Gymnopilus braendlei

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Gymnopilus braendlei
Gymnopilus braendlei 269283.jpg
Scientific classification
G. braendlei
Binomial name
Gymnopilus braendlei
(Peck) Singer (1951)

Flammula braendlei Peck (1904)

Gymnopilus braendlei
View the Mycomorphbox template that generates the following list
gills on hymenium
cap is convex
hymenium is adnexed or adnate
spore print is yellow-orange
ecology is saprotrophic
edibility: psychoactive

Gymnopilus braendlei is a species of agaric fungus that contains the hallucinogens psilocybin and psilocin.[2] It was originally collected by mycologist Charles Horton Peck as Flammula braendlei in the District of Columbia near Washington (1902).


  • Pileus: 2.5 – 5 cm, hemispheric becoming convex, sometimes slightly umbilicate, hygrophanous, purplish when young then pinkish and lighter towards the margin, becoming yellowish in age with greenish stains, fibrillose, sometimes squamulose toward the center, flesh whitish, thin, staining greenish.
  • Gills: Adnate, sometimes slightly sinuate in attachment, broad, close, whitish when young, becoming bright orangish brown to mustard yellow, becoming bright orangish brown in age.
  • Spore Print: Orangish brown.
  • Stipe: 2.5 – 4 cm x 3 – 4 cm thick, more or less equal, pallid, sometimes yellowish at the base, fibrillose above, stuffed or hollow, veil fibrillose, sometimes leaving a silky zone but not forming an annulus.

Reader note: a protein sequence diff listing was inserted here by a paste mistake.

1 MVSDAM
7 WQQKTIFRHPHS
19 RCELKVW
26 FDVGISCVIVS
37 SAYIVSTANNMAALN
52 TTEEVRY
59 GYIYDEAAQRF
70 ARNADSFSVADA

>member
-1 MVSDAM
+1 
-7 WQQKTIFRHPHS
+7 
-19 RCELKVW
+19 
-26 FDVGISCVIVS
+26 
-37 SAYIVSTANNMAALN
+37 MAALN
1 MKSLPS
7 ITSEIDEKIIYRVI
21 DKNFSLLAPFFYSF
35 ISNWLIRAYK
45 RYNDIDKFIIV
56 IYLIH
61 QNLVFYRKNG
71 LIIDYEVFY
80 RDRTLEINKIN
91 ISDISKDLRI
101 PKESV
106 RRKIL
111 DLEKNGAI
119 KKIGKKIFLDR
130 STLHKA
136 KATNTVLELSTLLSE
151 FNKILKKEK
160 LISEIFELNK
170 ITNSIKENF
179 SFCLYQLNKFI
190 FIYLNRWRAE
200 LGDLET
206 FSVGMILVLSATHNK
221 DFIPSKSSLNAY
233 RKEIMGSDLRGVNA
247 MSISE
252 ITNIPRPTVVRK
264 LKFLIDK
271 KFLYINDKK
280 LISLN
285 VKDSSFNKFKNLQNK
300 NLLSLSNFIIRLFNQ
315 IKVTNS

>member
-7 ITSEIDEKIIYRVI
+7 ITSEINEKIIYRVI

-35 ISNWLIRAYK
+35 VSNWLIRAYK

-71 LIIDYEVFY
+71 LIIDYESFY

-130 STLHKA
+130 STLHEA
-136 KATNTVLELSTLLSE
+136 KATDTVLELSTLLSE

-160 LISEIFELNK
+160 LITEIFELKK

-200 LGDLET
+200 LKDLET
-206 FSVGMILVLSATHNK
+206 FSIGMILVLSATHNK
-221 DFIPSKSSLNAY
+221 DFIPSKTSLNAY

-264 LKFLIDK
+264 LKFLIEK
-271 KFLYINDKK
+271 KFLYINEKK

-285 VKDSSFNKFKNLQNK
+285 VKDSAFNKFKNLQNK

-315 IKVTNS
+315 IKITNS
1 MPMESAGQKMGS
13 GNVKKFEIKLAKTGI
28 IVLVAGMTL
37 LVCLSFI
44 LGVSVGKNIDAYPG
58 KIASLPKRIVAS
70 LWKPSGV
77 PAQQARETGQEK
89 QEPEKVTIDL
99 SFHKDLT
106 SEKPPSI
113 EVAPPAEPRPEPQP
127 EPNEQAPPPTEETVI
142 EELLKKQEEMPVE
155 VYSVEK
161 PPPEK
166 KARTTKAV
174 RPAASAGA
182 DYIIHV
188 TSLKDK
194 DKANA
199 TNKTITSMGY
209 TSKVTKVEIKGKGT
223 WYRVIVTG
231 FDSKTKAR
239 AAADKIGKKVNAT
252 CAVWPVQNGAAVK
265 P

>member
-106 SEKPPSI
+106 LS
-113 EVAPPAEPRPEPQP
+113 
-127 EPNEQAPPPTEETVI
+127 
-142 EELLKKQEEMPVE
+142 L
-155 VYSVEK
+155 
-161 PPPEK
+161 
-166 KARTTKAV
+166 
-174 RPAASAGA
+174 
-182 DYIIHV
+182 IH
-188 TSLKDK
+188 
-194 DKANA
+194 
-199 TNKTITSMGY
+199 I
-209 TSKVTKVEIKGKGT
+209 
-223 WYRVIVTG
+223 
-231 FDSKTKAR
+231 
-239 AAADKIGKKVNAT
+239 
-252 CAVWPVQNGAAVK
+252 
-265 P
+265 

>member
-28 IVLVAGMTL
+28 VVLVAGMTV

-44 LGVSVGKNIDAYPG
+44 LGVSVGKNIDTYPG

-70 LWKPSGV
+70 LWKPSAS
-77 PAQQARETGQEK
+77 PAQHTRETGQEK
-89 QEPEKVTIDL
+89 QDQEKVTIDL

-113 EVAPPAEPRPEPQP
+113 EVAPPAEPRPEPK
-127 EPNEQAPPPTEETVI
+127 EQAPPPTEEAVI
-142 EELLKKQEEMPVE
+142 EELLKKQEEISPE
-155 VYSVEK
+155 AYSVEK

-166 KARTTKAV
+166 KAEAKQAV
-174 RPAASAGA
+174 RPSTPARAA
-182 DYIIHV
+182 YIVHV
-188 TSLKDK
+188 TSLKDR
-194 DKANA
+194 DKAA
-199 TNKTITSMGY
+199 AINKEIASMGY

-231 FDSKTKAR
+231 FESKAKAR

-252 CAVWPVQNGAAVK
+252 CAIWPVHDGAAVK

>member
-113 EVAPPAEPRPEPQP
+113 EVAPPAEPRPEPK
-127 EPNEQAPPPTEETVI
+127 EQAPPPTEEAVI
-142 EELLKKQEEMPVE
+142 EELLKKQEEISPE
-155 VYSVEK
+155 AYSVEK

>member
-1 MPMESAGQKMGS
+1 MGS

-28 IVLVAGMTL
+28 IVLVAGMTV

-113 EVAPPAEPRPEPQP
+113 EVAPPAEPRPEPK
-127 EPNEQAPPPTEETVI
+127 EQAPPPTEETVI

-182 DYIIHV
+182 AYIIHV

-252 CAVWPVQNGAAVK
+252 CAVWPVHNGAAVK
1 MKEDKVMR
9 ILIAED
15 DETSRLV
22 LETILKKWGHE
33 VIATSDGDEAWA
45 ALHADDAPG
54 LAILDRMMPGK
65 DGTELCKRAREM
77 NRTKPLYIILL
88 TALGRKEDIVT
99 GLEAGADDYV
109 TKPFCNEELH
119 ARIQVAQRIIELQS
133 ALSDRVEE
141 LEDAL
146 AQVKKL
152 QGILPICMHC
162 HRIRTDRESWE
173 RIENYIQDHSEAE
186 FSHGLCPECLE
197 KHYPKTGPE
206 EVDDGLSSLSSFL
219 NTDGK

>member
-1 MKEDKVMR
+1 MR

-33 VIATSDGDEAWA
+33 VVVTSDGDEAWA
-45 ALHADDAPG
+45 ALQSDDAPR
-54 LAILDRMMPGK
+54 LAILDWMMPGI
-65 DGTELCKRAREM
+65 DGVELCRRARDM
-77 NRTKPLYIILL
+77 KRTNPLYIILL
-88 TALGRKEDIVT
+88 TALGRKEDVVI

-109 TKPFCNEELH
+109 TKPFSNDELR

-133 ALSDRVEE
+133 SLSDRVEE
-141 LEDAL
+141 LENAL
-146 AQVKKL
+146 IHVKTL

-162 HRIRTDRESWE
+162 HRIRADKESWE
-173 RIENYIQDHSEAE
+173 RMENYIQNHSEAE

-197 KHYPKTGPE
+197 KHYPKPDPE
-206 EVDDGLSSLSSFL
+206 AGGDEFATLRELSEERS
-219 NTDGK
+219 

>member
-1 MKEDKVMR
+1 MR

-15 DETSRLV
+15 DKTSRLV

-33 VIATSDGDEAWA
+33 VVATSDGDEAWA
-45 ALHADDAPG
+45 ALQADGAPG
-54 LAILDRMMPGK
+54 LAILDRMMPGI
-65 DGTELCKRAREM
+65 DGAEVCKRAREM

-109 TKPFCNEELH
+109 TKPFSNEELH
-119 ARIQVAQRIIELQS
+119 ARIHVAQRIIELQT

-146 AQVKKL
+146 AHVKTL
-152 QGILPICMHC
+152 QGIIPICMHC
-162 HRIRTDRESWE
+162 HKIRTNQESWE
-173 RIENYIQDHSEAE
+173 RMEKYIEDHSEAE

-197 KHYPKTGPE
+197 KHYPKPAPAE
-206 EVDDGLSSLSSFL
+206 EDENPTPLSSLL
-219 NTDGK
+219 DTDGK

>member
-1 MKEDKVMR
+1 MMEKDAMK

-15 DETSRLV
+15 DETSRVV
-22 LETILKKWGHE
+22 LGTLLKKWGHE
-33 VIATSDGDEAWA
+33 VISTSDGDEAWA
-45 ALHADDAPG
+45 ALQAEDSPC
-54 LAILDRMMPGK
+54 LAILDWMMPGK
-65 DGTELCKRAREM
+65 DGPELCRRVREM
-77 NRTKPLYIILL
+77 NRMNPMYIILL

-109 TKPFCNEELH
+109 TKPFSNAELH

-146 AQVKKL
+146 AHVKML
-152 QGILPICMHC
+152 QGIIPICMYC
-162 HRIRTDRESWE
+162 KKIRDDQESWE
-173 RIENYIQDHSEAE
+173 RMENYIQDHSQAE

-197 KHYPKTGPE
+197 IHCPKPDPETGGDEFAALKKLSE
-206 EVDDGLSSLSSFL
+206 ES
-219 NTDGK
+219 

• Taste: Bitter
  • Microscopic features: Spores 6 x 8.5 x 4.5 — 5 µm ellipsoid to ovoid in face view, dextrinoid, verruculose, no germ pore. Pleurocystidia 22— 33 x 6— 7 µm, cheilocystidia 20 — 34 x 3 — 7 µm, caulocystidia none, clamp connections present.
  • Bruising: Green or blue bruising at the base or on the pileus (cap), and green spots on pileus likely.

Distribution and habitat[edit]

Gymnopilus braendlei is found growing solitary or cespitose on tree stumps, June - November. It is widespread in the eastern U.S, and present in the western U.S.

See also[edit]


  1. ^ "Gymnopilus braendlei (Peck) Singer :561, 1951". MycoBank. International Mycological Association. Retrieved 2013-01-02.
  2. ^ Gastón Guzmán; John W. Allen; Jochen Gartz (1998). "A worldwide geographical distribution of the neurotropic fungi, an analysis and discussion" (PDF). Annali del Museo Civico di Rovereto (14): 189–280. (on Fondazione Museo Civico di Rovereto)
  • Peck CH. (1904). New species of fungi. Bulletin of the Torrey Botanical Club 31(4): 177–182.
  • Hesler, L. R. (1969). North American species of Gymnopilus. New York: Hafner. 117 pp.